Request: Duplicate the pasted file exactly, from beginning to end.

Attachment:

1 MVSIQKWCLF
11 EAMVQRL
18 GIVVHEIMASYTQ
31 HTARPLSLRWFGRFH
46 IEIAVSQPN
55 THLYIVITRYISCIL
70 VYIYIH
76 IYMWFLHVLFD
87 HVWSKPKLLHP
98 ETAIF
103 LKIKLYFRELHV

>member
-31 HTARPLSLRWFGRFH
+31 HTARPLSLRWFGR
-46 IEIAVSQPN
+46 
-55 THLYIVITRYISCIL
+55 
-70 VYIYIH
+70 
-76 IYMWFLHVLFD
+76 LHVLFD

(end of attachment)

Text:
1 MVSIQKWCLF
11 EAMVQRL
18 GIVVHEIMASYTQ
31 HTARPLSLRWFGRFH
46 IEIAVSQPN
55 THLYIVITRYISCIL
70 VYIYIH
76 IYMWFLHVLFD
87 HVWSKPKLLHP
98 ETAIF
103 LKIKLYFRELHV

>member
-31 HTARPLSLRWFGRFH
+31 HTARPLSLRWFGR
-46 IEIAVSQPN
+46 
-55 THLYIVITRYISCIL
+55 
-70 VYIYIH
+70 
-76 IYMWFLHVLFD
+76 LHVLFD